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ONE COULD say that all of Ettore Bugatti’s automobiles are works of art, but here I’m thinking about the models, miniatures and sculpted versions of this famous marque. Over the years I’ve seen several, acquired one and am on the lookout for another.
Visitors to the Mullin Automotive Museum can admire many Bugattis, and the first at the entrance to this Oxnard, California, collection is a full-size example in bronze. It’s the work of Francois Chevalier, French motorsportsman and artist. Chevalier has raced at Le Mans and is former manager of the Paul Ricard circuit in the south of France.
The driver of the bronze, “W Williams,” was a racing pseudonym for Englishman William Grover-Williams (adopted to keep his racing career secret from his family). His victories in Bugattis include the French Grand Prix in 1928 and 1929 and the inaugural Monaco Grand Prix in 1929. Grover-Williams served in the British Special Operations Executive during World War II and died at the Sachsenhausen concentration camp in 1943.
One of the Chevalier Bugatti bronzes honoring W Williams resides along the Monaco circuit, at the bottom of the hill at Ste. Devote. (It’s crated away to safety during race activities). This other is at the Mullin (http://wp.me/p2ETap-1Zb).
German artist and sculptor Martin Heukeshoven specializes in technically fascinating works using found art. Like others of his cars, trucks and aircraft, his Bugatti Type 57 Stelvio (named after a fabled Alpine pass) would qualify in full size as a barn find.
Viewed up close, the model displays discarded objects, electronic bits and mechanical odds and ends pre-weathered and artfully crafted into his theme. Heukeshoven constructs two or three models a year. Each is coveted and priced at more than $30,000. For details, see http://www.martin-heukeshoven.de.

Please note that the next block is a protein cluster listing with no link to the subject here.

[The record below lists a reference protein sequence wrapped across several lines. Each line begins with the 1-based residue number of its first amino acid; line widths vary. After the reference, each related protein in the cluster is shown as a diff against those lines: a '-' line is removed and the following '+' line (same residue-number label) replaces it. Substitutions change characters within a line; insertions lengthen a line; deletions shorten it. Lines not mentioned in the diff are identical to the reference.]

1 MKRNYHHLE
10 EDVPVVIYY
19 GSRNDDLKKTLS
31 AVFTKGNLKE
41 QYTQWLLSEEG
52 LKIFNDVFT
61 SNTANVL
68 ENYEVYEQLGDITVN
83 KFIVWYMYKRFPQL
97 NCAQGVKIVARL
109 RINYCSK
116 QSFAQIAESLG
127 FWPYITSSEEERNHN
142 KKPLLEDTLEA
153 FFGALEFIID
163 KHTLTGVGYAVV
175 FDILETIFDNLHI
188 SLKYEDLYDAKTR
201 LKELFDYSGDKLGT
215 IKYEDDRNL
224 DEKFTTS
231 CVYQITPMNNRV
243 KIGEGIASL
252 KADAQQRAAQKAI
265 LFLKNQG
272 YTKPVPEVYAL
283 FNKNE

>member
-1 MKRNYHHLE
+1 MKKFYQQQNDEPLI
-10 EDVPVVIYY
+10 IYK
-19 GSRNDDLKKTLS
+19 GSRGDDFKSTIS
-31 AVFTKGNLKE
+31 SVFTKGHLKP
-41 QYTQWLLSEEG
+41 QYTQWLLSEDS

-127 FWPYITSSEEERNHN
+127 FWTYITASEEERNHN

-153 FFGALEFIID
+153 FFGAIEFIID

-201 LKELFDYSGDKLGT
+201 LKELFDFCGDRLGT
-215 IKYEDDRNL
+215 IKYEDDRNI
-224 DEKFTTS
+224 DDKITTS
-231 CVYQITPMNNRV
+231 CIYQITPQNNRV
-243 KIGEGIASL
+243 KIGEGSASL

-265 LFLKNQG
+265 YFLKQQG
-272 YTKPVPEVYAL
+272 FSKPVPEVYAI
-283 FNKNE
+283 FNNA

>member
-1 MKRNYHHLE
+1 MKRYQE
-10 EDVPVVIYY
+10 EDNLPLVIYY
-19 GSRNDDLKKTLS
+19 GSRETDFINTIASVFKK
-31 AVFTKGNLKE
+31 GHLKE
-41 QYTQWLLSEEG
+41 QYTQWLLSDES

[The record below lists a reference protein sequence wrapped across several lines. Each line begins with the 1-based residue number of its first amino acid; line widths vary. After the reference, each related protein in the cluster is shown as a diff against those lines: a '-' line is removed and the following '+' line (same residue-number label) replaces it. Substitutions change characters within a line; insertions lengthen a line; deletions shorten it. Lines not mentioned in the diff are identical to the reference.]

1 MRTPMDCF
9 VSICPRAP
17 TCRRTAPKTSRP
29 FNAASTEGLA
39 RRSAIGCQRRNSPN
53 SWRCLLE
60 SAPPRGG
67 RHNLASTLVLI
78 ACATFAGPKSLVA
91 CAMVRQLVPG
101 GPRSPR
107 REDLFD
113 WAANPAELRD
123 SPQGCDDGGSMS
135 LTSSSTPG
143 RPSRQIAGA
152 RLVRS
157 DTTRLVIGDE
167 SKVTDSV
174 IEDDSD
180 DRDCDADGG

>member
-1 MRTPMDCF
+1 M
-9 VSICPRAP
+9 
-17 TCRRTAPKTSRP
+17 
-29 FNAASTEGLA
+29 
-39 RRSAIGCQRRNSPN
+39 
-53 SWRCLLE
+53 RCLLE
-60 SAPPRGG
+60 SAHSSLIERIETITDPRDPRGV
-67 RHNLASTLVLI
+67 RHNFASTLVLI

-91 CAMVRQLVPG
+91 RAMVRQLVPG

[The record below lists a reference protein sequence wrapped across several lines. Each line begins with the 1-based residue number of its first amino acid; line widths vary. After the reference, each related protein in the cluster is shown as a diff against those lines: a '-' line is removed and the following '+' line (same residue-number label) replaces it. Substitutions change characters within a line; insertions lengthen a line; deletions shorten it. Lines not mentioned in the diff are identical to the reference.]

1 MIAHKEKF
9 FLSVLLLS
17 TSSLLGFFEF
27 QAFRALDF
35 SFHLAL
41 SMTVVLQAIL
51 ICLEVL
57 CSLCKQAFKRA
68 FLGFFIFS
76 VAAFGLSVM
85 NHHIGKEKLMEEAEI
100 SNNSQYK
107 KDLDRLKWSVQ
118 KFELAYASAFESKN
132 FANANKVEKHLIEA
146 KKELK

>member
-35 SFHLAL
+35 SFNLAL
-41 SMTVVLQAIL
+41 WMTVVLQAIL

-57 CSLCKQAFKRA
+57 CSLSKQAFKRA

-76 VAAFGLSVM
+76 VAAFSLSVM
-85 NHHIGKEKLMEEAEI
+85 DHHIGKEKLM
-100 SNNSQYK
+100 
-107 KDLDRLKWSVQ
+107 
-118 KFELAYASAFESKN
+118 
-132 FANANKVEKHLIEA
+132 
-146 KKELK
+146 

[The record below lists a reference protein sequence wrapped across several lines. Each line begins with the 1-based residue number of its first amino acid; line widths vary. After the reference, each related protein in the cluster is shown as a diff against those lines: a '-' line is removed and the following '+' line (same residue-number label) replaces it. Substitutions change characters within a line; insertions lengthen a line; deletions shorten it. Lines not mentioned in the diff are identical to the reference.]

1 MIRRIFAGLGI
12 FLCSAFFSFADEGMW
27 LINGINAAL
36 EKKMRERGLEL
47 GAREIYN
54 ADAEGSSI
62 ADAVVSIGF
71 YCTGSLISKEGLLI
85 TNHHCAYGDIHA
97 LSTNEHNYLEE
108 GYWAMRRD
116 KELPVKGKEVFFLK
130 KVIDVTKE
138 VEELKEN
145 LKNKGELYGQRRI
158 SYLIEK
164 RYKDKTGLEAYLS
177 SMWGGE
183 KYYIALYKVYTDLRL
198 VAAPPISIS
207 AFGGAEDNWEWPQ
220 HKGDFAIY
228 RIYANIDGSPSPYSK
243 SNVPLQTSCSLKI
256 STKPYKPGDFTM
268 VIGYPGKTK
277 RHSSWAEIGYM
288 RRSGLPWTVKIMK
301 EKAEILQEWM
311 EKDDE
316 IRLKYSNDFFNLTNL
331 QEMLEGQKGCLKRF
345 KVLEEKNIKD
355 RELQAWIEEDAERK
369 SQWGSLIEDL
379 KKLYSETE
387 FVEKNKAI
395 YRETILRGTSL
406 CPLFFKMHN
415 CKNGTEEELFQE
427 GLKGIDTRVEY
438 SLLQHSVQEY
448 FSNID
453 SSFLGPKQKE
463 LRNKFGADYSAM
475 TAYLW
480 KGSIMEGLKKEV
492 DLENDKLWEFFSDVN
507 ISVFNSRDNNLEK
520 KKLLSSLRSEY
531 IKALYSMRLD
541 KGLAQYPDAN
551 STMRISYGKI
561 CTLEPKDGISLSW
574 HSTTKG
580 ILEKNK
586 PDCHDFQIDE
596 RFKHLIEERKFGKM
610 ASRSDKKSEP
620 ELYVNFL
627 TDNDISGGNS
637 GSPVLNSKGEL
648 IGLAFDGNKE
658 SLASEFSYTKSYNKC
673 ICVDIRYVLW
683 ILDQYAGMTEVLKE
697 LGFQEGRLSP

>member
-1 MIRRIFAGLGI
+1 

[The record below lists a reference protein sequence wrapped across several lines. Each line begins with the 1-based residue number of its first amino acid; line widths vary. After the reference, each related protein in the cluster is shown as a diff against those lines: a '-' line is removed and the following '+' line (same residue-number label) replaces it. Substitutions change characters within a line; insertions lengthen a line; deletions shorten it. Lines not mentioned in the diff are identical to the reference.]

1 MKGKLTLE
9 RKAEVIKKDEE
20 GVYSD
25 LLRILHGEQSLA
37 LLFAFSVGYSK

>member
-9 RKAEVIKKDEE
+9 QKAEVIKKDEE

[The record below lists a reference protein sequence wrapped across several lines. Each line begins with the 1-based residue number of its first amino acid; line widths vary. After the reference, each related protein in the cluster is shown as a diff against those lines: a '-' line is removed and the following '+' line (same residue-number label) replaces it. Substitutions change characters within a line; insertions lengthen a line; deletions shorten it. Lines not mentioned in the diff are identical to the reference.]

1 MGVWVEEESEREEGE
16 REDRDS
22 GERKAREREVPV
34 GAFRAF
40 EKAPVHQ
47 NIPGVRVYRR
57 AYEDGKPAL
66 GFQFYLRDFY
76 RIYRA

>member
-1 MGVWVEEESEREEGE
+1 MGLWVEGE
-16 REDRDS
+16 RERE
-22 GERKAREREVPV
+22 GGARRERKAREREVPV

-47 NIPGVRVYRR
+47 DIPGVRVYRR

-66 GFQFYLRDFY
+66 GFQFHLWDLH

The 1910 Type 13 Brescia was the first real Bugatti automobile. Other Brescia variations, Types 15, 17, 22 and 23, all shared the Type 13’s minimalist engineering and elegant nature. This Brescia by Arizona artist Bruce Wheeler, rendered in copper, brass, rubber and wood, shows the litheness of a Bugatti voiturette, especially noteworthy in that era of 10-liter race cars.
Bruce Wheeler is a member of the Automotive Fine Arts Society, a group of 30 world-class artists and sculptors from around the world. His works are regularly shown at venues such as the Pebble Beach Concours d’Elegance. Bruce can be reached at email@example.com.
I acquired my 1927 Bugatti along the shores of Lago d’Orta, one of my favorite northern Italian lakes (http://wp.me/p2ETap-IH). In fact, this bit of folk art comes from the same shop as two of my motorcycle collection (http://wp.me/p2ETap-1as). What the model lacks in technicality it more than counters with whimsy.
The Spanish toymaker Hermanos Paya has been making toys since 1906, with transportation being a prominent theme. Many of its cars, motorcycles, boats and railway machinery have wind-up movements. (Its Santa Fe locomotive is particularly fetching.)
The Bugat is a lithographed tintype, its fabrication of tinplate and details painted by chromolithography. Though the toy is Type-35-esque in its rendering, a close look at its horseshoe-shape radiator shows less than the full Bugatti name.
Paya’s tintypes rivaled their German and French competitors, with 2000 different toys offered between 1906 and 1940. In 1985, Paya resumed toy production using the original tooling, dies and molds (an idea exploited later in the full-size auto business as “continuation vehicles”). Currently, 50 Paya toys have been reissued, including the Bugat.
There’s one at eBay with a Buy It Now price of $19.98 (http://goo.gl/MOZubE). Originals from the 1930s have fetched upwards of $10,000.
Decisions. Decisions. ds
© Dennis Simanaitis, SimanaitisSays.com, 2014